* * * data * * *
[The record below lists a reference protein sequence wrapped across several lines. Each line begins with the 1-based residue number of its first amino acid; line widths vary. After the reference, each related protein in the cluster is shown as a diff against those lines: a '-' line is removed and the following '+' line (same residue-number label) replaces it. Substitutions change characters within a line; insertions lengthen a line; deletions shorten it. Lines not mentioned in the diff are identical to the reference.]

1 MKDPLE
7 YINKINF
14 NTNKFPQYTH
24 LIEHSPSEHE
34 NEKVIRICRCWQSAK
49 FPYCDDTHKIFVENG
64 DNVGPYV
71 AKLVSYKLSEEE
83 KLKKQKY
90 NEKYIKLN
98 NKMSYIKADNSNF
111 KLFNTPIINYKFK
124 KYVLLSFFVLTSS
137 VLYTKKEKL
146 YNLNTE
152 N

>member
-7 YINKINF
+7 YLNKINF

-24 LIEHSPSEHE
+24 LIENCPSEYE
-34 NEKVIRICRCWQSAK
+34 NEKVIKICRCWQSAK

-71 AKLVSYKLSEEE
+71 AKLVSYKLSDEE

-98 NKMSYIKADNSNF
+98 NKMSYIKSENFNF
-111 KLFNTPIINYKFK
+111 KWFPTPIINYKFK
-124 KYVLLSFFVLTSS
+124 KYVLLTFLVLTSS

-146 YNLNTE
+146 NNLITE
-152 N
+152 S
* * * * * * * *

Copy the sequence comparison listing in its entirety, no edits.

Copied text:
[The record below lists a reference protein sequence wrapped across several lines. Each line begins with the 1-based residue number of its first amino acid; line widths vary. After the reference, each related protein in the cluster is shown as a diff against those lines: a '-' line is removed and the following '+' line (same residue-number label) replaces it. Substitutions change characters within a line; insertions lengthen a line; deletions shorten it. Lines not mentioned in the diff are identical to the reference.]

1 MKDPLE
7 YINKINF
14 NTNKFPQYTH
24 LIEHSPSEHE
34 NEKVIRICRCWQSAK
49 FPYCDDTHKIFVENG
64 DNVGPYV
71 AKLVSYKLSEEE
83 KLKKQKY
90 NEKYIKLN
98 NKMSYIKADNSNF
111 KLFNTPIINYKFK
124 KYVLLSFFVLTSS
137 VLYTKKEKL
146 YNLNTE
152 N

>member
-7 YINKINF
+7 YLNKINF

-24 LIEHSPSEHE
+24 LIENCPSEYE
-34 NEKVIRICRCWQSAK
+34 NEKVIKICRCWQSAK

-71 AKLVSYKLSEEE
+71 AKLVSYKLSDEE

-98 NKMSYIKADNSNF
+98 NKMSYIKSENFNF
-111 KLFNTPIINYKFK
+111 KWFPTPIINYKFK
-124 KYVLLSFFVLTSS
+124 KYVLLTFLVLTSS

-146 YNLNTE
+146 NNLITE
-152 N
+152 S